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Simple proofs of classical theorems in discrete geometry via the GuthKatz polynomial partitioning technique
 DISCRETE COMPUT. GEOM
"... Recently Guth and Katz [16] invented, as a step in their nearly complete solution of Erdős’s distinct distances problem, a new method for partitioning finite point sets in R d, based on the Stone–Tukey polynomial hamsandwich theorem. We apply this method to obtain new and simple proofs of two well ..."
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Recently Guth and Katz [16] invented, as a step in their nearly complete solution of Erdős’s distinct distances problem, a new method for partitioning finite point sets in R d, based on the Stone–Tukey polynomial hamsandwich theorem. We apply this method to obtain new and simple proofs of two well known results: the Szemerédi–Trotter theorem on incidences of points and lines, and the existence of spanning trees with low crossing numbers. Since we consider these proofs particularly suitable for teaching, we aim at selfcontained, expository treatment. We also mention some generalizations and extensions, such as the Pach–Sharir bound on the number of incidences with algebraic curves of bounded degree.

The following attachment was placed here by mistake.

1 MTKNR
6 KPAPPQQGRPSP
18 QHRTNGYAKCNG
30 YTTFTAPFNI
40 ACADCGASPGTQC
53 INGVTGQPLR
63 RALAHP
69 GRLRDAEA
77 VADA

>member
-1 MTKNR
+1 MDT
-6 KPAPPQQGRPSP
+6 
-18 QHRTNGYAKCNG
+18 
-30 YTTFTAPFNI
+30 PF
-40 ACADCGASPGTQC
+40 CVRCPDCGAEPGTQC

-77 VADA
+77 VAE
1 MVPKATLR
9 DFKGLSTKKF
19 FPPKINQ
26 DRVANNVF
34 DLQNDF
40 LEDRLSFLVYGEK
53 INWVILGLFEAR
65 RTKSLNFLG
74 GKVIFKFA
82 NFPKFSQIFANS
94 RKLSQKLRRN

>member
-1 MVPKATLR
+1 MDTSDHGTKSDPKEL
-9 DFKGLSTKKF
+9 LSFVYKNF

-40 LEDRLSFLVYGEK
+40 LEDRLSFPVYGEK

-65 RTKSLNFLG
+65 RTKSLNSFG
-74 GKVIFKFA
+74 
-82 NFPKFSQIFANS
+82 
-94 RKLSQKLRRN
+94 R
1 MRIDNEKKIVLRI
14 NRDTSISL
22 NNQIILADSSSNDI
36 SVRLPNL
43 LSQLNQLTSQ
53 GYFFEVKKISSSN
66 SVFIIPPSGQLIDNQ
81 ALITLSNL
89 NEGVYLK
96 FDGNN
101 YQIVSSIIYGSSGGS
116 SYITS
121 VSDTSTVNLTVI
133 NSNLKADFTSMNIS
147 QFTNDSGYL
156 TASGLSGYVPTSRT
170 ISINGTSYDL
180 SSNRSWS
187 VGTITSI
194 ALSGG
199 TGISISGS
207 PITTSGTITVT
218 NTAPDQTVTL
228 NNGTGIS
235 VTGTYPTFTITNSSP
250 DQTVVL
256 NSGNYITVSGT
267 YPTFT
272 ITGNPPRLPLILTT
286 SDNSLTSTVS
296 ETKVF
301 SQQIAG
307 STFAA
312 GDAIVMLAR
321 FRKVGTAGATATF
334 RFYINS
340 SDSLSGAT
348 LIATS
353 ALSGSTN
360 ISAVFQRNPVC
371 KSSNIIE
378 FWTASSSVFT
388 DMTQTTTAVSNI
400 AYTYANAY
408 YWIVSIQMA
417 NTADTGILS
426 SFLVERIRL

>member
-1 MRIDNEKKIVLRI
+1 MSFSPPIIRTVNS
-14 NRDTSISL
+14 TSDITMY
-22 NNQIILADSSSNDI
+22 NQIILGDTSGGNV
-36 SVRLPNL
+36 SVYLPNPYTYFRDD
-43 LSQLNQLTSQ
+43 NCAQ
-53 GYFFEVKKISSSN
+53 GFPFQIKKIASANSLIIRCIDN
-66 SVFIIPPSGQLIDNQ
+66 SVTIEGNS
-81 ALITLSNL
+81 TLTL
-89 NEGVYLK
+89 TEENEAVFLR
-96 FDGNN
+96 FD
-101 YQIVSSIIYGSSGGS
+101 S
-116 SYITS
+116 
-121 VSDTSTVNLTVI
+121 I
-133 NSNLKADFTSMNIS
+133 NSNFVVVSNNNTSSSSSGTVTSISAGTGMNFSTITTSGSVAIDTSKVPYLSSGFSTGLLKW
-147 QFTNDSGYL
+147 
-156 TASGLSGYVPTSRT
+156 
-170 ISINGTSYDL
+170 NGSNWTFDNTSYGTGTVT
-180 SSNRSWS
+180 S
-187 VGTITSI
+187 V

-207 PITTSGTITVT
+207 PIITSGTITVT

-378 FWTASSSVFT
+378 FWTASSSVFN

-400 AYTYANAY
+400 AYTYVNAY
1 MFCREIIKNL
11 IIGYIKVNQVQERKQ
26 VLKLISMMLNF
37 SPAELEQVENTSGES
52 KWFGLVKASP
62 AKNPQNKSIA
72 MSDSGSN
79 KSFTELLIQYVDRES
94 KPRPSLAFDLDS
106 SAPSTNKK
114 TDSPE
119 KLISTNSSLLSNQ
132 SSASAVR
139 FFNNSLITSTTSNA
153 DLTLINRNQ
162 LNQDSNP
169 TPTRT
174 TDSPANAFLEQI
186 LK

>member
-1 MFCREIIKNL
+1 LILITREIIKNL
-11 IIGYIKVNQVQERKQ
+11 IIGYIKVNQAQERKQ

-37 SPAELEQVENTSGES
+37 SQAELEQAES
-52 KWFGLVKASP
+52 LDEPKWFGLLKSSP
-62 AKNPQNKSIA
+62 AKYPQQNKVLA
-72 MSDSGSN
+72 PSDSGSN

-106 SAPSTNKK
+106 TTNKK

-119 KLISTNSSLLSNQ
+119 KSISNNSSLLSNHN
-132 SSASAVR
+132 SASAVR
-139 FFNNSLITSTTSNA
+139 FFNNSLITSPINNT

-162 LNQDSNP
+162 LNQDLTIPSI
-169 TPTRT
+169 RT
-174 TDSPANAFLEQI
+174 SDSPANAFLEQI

The discrepancy method in computational geometry
 In Handbook of Discrete and Computational Geometry
, 2004
"... Discrepancy theory investigates how uniform nonrandom structures can be. For example, given n points in the plane, how should we color them red and blue so as to minimize the difference between the number of red points and the number of blue ones within any disk? Or, how should we place n points in ..."
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Cited by 5 (0 self)
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Discrepancy theory investigates how uniform nonrandom structures can be. For example, given n points in the plane, how should we color them red and blue so as to minimize the difference between the number of red points and the number of blue ones within any disk? Or, how should we place n points in the unit square